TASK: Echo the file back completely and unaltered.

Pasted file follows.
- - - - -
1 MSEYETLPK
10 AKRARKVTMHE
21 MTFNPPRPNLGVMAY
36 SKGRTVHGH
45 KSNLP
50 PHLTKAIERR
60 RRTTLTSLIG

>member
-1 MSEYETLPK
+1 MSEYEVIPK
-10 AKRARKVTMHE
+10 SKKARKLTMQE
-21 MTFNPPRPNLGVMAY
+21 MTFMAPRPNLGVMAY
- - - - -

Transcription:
1 MSEYETLPK
10 AKRARKVTMHE
21 MTFNPPRPNLGVMAY
36 SKGRTVHGH
45 KSNLP
50 PHLTKAIERR
60 RRTTLTSLIG

>member
-1 MSEYETLPK
+1 MSEYEVIPK
-10 AKRARKVTMHE
+10 SKKARKLTMQE
-21 MTFNPPRPNLGVMAY
+21 MTFMAPRPNLGVMAY